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RIGHTEOUS SYMEON, THE GOD-RECEIVER
Saint Philaret of New York
Our Church celebrates the great feasts not just for one day, but for a period of several days until its leave-taking, which for this Feast of the Meeting of the Lord will occur, God willing, on Thursday. The Meeting of the Lord commemorates that wonderful event when He appeared in the Temple of His glory “as a babe borne in arms” (Irmos to Ode Four of the canon of the feast). Today we heard the Gospel account of how the Righteous Symeon, who was granted the great mercy from God to receive into his aged hands the Creator of the universe, was informed by the Holy Spirit that he would not die until he would see the Lord’s Christ. As church tradition tells us, an angel brought him this message many, many years before the Nativity of Christ.
Two hundred and seventy years before the Birth of Christ, the Egyptian emperor, eager for knowledge, requested a translation of the Jewish Sacred Scriptures into his own language. The Righteous Symeon, already up in years, was one of the group of learned elders selected for the task, and he set out to translate his share of the work, the book of the Prophet Isaiah. In the passage where it says that the Savior of the world would be born of a Virgin, he wanted to make a correction, that is, instead of the word ‘virgin’ he wanted to put in the word meaning ‘married woman’. At that point, an angel stopped his hand and said to him, “Believe what is written, and you will see its fulfillment in your own lifetime”. It is remarkable that Symeon was already an old man, yet, as church tradition tells us, two hundred and seventy more years were to pass from that moment until the Birth of Christ. That means that by the time he received the Infant God in his aged hands, he had beyond imagination exceeded the normal human life span. What a beautiful and edifying example he gives us with his faith that did not doubt or weaken at all even after all that time! He lived so long that before his eyes generation after generation of children were born and became adults, grew old and went to their graves, all the while that he continued to live on and on. However, his faith did not weaken, but as ever burned with zeal while he awaited the fulfillment of the promise which eventually did come to pass.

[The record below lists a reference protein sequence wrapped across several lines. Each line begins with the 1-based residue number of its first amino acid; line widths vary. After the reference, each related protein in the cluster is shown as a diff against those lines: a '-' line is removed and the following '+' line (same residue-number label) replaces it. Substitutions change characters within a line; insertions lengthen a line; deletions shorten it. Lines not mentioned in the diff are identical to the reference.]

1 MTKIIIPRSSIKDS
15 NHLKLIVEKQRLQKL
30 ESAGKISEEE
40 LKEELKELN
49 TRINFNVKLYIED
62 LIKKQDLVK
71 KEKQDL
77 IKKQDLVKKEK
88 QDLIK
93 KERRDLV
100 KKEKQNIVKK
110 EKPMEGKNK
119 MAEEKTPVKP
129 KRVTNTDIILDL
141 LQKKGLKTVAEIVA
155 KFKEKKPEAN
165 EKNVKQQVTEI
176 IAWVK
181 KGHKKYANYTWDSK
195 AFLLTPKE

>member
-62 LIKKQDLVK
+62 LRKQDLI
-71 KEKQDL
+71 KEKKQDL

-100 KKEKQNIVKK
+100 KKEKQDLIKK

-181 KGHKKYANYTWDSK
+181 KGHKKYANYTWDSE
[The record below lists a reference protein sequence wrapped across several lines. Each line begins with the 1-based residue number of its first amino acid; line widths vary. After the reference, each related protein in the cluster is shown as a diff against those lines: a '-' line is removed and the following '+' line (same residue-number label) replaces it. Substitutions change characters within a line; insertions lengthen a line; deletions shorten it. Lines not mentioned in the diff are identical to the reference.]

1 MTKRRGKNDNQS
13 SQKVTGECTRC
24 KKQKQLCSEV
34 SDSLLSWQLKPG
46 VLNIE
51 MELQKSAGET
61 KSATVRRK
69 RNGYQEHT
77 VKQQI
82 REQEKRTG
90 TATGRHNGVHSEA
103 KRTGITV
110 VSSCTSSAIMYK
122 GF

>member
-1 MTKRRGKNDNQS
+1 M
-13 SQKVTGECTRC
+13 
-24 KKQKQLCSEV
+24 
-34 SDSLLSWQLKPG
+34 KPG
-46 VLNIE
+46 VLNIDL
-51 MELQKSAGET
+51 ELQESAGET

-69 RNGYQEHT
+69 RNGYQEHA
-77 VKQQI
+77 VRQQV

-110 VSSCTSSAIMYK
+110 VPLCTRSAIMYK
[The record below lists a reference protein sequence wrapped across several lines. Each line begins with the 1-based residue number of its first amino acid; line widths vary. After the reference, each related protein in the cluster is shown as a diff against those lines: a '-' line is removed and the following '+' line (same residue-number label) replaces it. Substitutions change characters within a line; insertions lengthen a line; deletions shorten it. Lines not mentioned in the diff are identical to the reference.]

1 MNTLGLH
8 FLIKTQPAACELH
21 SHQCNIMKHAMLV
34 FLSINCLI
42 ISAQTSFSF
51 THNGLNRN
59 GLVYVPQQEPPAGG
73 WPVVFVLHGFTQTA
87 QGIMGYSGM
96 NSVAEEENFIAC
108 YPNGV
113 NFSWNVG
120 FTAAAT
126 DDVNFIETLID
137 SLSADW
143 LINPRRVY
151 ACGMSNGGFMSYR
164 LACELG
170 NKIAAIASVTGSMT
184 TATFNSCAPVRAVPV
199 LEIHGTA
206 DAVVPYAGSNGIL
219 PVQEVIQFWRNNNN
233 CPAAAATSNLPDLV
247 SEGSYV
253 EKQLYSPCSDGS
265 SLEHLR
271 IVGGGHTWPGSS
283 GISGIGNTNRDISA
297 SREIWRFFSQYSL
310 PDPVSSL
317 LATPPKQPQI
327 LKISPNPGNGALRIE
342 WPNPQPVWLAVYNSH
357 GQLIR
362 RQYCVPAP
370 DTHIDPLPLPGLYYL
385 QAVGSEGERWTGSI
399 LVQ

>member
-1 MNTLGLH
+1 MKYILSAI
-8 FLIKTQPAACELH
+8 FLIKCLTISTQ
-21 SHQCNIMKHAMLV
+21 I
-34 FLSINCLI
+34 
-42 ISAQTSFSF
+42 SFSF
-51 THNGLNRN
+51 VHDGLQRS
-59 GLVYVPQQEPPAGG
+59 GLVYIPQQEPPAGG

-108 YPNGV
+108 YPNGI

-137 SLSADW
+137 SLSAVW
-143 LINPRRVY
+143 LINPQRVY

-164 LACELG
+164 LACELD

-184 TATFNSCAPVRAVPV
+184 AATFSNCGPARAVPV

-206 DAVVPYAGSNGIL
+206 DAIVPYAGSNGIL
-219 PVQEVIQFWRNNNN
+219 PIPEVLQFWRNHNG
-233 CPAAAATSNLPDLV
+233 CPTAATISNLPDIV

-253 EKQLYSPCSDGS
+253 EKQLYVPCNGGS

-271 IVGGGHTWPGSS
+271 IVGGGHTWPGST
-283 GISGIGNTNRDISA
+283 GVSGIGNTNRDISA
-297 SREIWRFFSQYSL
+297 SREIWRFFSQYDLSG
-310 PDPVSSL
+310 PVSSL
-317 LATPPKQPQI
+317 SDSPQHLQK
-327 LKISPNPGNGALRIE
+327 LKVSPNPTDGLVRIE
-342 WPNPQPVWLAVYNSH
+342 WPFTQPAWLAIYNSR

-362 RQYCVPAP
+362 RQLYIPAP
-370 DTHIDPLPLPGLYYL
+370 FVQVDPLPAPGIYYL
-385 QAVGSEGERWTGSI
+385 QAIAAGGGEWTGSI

This amazing example of faith proves to be very edifying for us. We are inconsistent and always losing our faith, what little we have of it. Even the disciples during their lifetime asked their Divine Teacher, “Increase our faith!” and it is all the more so that WE need to pray for this. If the disciples felt that their faith was lacking and beseeched their Teacher to add to their faith, in our case, it is not their request ‘increase our faith’ that is appropriate (for the disciples HAD faith to start with, and they were asking for more) but the exclamation of the father whose son was sick, “I believe, Lord, help my unbelief!” that is more fitting for us.
This exclamation must be inseparable from us, because we lack faith. How much easier it is for a person with faith to live his life! Faith is like a beacon that illumines his path! There are still obstacles and difficulties, but that person sees everything correctly in the light of faith and as a Christian he takes everything in the right way. Nowadays, people are in the dark and are lost without the light of faith. Just look at what they have come up with instead, and how they have made a mess of their lives!
We have to pray that the Lord might give us even a small fraction of the burning faith that the great righteous elder Symeon had. In the church services it is said that he was higher than the great prophet Moses. Prophet Moses had to bow down to the ground and could look at the Lord only after He had passed by, and it was only from behind that he saw the Creator of the world going away from him. Symeon, however, had the greatest honor and mercy to receive Him into his own hands. This was a reward for his faith, and it has now shone throughout the whole world, the faith which our compassionate Lord has granted us at least a small part. Amen.
Translated from Sermons, Volume II, pages 220-221